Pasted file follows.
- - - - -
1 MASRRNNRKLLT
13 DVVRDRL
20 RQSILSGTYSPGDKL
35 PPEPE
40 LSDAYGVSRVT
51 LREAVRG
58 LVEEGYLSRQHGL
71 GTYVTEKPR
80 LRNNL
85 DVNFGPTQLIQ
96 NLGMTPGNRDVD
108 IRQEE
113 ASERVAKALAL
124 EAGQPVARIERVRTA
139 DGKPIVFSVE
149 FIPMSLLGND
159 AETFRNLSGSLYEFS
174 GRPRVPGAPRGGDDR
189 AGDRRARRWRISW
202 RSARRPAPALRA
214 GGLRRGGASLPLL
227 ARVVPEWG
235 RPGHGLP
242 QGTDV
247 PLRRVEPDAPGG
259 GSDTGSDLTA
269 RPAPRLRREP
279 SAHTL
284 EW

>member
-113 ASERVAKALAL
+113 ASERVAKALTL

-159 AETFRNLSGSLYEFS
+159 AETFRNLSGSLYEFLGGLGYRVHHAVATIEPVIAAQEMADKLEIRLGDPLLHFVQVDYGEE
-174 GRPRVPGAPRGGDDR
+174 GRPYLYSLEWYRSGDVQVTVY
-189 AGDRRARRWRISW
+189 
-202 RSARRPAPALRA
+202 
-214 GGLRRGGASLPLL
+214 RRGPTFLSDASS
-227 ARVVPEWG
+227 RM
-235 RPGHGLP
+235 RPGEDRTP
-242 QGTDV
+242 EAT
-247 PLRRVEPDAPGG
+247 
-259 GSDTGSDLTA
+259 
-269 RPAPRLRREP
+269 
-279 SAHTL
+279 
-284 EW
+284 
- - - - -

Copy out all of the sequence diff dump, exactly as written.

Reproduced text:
1 MASRRNNRKLLT
13 DVVRDRL
20 RQSILSGTYSPGDKL
35 PPEPE
40 LSDAYGVSRVT
51 LREAVRG
58 LVEEGYLSRQHGL
71 GTYVTEKPR
80 LRNNL
85 DVNFGPTQLIQ
96 NLGMTPGNRDVD
108 IRQEE
113 ASERVAKALAL
124 EAGQPVARIERVRTA
139 DGKPIVFSVE
149 FIPMSLLGND
159 AETFRNLSGSLYEFS
174 GRPRVPGAPRGGDDR
189 AGDRRARRWRISW
202 RSARRPAPALRA
214 GGLRRGGASLPLL
227 ARVVPEWG
235 RPGHGLP
242 QGTDV
247 PLRRVEPDAPGG
259 GSDTGSDLTA
269 RPAPRLRREP
279 SAHTL
284 EW

>member
-113 ASERVAKALAL
+113 ASERVAKALTL

-159 AETFRNLSGSLYEFS
+159 AETFRNLSGSLYEFLGGLGYRVHHAVATIEPVIAAQEMADKLEIRLGDPLLHFVQVDYGEE
-174 GRPRVPGAPRGGDDR
+174 GRPYLYSLEWYRSGDVQVTVY
-189 AGDRRARRWRISW
+189 
-202 RSARRPAPALRA
+202 
-214 GGLRRGGASLPLL
+214 RRGPTFLSDASS
-227 ARVVPEWG
+227 RM
-235 RPGHGLP
+235 RPGEDRTP
-242 QGTDV
+242 EAT
-247 PLRRVEPDAPGG
+247 
-259 GSDTGSDLTA
+259 
-269 RPAPRLRREP
+269 
-279 SAHTL
+279 
-284 EW
+284 